Monday, 24 October 2011

45. A Great Big Bunch of You (1932)

Warner cartoon no. 44.
Release date: November 12, 1932.
Series: Merrie Melodies.
Directed by: Rudolf Ising.
Producers: Hugh Harman, Rudolf Ising and Leon Schlesinger (associate).
Cast unknown.
Animation: Rollin Hamilton and Thomas McKimson. 
Musical Score: Frank Marsales.

The short starts off with an old timer sleeping in his cart full of junk, and he's riding a mule. The recurring gag, is that everytime one of the wheels bumps onto a rock, the hats all fly up and land back into it's same position. If you look very closely at the cart, you can see a manneguin sleeping in it. As soon as the cart stops at the edge of the "City Dump", all the junk fall down in the junkyard, with the manneguin landing on one of the legs. Is it me or does is the character meant to resemble Charlie Chaplin in his "Tramp" pictures, as it has the mustache and all?

As a cuckoo clock lands in the junkyard, and cuckoos at the dummy,  he sees a broken organ with no piano strings on it. He spots one, and attaches it onto the piano. Before that, he strucked a few notes on the keyboards but no piano sounds except sounds like clams opening and closing their mouths. He starts to play some music and then the dummy sings the title song. I must say that the title song is quite good actually, and I imagine it created a beat for the audience after the cartoon finished. Very catchy here.

A very good gag that evolves are a pair of shoes that dance, with the tongues of the shoes sticking out like actual tongues. Of course, it's more of a visual gag as you get tongues of the shoes in which you pull to make your shoe fit, and there's tongues in which the shoes stick out like what humans and animals do.
The mannequin then starts to dance and that he moves with his stilts rolling around. He then comes up to a hatstand and does a Maurice Chevalier impression at the hat stand - I guess that he does it to a hatstand because they both similar brands. All inanimate objects come to life as they clap as they think his impression was good. Now the mannequin does an impression of Ted Lewis and playing on a clarinet with a top hat on.

I've noticed that the mannequin's stilts are kind of curvy, since it's made of fun. But if he's leaning with just straight legs, then it would just fall to the ground on a side. I suppose we need to break the rules a bit and show some realism with the walking, even though we can't be so sure on how a mannequin walks.

We then go to a next bit of entertainment, with a grandfather clock (with the beard, too) starts his part with a dance, as he dances to the oven with a duck (skeleton-like) quacks and then the oven door closes. The grandfather dances with a group of alarm clocks, as they huddle together and start a merry-go-round by one of them holding on to a pendulum, but there wasn't five pendulums in there though?

There is now a dance routine going on with three Napoleon-looking soldiers who march down the junkyard, they shoot beer bottles with bullets. The soldiers then go to a portrait painting of a man on his rowing boat in the Arctic. The soldiers shoot at the boat, in which the portrait becomes animated as it sinks. The flag is only visible above the water, but then the captain and sailors come up with the drums as peace treaty.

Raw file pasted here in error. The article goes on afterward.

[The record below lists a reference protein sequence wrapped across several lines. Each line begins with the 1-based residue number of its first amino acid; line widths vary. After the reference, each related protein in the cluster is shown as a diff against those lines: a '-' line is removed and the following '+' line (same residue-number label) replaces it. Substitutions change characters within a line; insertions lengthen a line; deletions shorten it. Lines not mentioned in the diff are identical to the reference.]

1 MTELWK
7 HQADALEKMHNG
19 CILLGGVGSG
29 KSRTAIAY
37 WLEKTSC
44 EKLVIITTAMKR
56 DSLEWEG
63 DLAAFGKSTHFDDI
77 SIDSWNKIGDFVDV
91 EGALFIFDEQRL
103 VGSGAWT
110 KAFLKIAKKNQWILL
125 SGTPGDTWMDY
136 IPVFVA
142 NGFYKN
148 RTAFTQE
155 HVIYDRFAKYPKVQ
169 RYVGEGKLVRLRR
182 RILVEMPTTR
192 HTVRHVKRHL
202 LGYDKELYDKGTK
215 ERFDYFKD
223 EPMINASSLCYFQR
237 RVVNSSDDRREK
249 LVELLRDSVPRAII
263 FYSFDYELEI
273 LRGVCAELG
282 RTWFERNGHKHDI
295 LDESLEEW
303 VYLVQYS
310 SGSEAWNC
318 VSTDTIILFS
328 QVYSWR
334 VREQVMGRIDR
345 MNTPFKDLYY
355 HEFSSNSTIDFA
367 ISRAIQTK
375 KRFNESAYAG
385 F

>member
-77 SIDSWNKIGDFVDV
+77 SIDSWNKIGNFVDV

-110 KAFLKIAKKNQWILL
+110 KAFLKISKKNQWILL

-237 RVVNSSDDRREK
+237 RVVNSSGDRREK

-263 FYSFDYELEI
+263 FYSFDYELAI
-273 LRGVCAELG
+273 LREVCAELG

The mannequin then stands on a carpet, in which it turns into a magic carpet. The magic carpet arrives with a band that starts to play music as the mannequin starts to conduct the music with other mannequins. The grandfather plays the drums with it's pendulum, while another mannequin plays drums with a barrel and cutlery as cymbals. He also plays with the shower spray as heart strings, a gag reused from Sinkin' in the Bathtub.

A group of manneguin ladies start to sing the title song chorus, which is rather upbeat and fun to listen to. The same manneguin playing the drums also hits an owl that makes beat sounds. Two pairs of hatstands then come to life by dancing, holding onto canes and dancing the exact same movements at the exact same time. One of them kicks the other handstand in the booty.

The main mannequin character who was conducting the music with his band, when grabs an old vacuum cleaner, in which he plays it as bagpipes - but there is hardly any bagpipe sounds. An inanimate motor mechanical has it's engine nearly exploding. As the tramp continues to play on the piano, the motor mechinal parts fall on top of the mannequin, in which he pops up shouting "Is everybody happy?" (a Ted Lewis impression) - and that's all folks.

I'd say that this cartoon is acceptable as a Warner Bros. cartoon. The music is very upbeat and the song is very catchy to listen to - catchy in a positive way. It's a very ironic idea to have a main character as a mannequin (even though much of the time he doesn't look like one), but at least the junkyard looks like a very exciting place for music. It's very good to see that there are at least that there are hardly any animal characters in there, as there usually is. Typical cartoon or not, this cartoon was good enough for me to enjoy.

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